Supreme Court Endorses Racial Segregation in Schools

News & Politics
This post, written by Elizabeth Hartline Green, originally appeared on DMI Blog

Today, in the latest in a 5-4, the court said that schools no longer could use race to help integrate their students.

The cases in question, Parent Involved in Community Schools v. Seattle School District and Meredith, custodial parent and next friend of McDonald V. Jefferson County Board of Ed et al , had to do with the right of school districts to use race as a minor factor in determining school placement in certain circumstances (the decision applied to both cases). The two plans, one in Louisville and one in Seattle, are not easily summarized, but Louisville's involves school transfers for parents who want their children to attend a school outside of their assigned district and Seattle's is for determining which high school a student is assigned to.

Several things are very interesting about these cases. The mother who brought the case against Louisville missed kindergarten registration and thus could not enroll her child in her neighborhood school or second choice school because both were over their racial quotas. Two years later, she reapplied to the neighborhood school and her son was granted a transfer to his neighborhood school. In seven of the ten district high schools in Seattle, race wasn't used as a factor at all in determining admissions; race is only considered after a school has more students than spots at the school and the school is outside of the racial quotas set by the district, and as secondary "tie-breaker" factor (the first tie-breaker in their system is whether the student has a sibling at the school already). Both districts adopted the policies voluntarily, to promote student integration, and are popular among parents. The issue in question was whether a school district can ever use race as a determining factor, no matter how minor that factor is, if a school district is not under court orders to desegregate.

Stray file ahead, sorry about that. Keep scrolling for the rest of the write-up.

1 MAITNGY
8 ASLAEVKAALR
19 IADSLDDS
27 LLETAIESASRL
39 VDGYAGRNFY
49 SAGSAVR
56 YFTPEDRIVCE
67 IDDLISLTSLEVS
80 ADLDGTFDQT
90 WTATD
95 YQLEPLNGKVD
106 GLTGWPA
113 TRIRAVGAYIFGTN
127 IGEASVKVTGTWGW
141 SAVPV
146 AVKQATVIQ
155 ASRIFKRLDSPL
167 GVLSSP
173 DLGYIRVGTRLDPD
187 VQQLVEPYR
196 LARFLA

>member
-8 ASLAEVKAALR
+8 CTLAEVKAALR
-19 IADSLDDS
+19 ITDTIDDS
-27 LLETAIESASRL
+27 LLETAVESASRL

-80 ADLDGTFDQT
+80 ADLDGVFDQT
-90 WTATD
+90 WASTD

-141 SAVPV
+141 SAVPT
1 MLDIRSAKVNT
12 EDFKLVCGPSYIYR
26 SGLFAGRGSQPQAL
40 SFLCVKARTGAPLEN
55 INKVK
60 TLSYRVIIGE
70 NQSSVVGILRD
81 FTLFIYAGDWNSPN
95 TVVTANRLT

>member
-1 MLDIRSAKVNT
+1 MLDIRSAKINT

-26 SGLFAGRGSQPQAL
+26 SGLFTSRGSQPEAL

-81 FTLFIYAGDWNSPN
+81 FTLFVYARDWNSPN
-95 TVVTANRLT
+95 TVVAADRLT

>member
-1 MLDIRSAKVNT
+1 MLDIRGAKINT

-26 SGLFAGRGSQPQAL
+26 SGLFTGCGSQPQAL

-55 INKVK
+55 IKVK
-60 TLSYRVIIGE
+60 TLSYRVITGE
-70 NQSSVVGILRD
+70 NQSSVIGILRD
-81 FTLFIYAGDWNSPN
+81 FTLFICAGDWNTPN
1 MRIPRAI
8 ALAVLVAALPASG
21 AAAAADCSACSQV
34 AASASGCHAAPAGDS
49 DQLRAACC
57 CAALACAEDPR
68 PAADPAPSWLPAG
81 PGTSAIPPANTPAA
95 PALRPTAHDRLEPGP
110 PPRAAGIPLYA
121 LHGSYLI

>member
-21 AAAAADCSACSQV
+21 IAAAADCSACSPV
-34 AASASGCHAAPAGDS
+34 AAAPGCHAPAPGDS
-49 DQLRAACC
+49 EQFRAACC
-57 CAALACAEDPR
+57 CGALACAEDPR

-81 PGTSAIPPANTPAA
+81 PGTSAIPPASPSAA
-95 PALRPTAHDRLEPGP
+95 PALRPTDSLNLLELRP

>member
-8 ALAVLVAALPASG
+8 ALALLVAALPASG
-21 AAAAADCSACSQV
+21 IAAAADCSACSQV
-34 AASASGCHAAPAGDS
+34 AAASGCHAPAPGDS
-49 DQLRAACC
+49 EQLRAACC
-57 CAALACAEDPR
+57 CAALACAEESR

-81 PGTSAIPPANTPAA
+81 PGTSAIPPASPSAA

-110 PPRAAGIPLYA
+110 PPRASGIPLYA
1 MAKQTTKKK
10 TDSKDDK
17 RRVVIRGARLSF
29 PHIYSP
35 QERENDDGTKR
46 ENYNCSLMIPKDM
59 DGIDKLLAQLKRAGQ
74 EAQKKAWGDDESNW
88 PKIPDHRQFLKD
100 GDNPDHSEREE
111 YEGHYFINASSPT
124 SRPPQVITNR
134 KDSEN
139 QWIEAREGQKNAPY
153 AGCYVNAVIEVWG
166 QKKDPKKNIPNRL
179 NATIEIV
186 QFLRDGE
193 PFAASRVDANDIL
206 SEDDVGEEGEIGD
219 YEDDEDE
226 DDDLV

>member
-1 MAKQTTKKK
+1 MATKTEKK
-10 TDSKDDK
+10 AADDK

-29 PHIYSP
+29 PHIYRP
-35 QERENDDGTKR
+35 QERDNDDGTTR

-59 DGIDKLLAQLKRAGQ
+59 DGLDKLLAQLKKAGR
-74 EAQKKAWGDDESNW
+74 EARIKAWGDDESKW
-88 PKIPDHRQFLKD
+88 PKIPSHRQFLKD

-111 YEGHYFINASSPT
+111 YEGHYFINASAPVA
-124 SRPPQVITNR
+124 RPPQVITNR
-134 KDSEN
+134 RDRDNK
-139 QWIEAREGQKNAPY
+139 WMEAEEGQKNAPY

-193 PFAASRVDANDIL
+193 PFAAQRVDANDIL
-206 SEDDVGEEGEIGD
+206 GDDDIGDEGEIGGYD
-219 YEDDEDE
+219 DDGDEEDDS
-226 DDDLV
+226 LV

One thing to remember is this: in most of the school districts in the country, parents have no say at all in where their children go to school. The majority of school districts limit registration to neighborhood schools, so where you live is where you go. The two districts in question allow their students a great deal of freedom in deciding where to go; in the terms of Justice Kennedy in oral arguments,
"the question is whether or not you can get into the school that you really prefer. And in some cases that depends solely on skin color. It's like saying everyone can have a meal but only people with separate skin can get the dessert."

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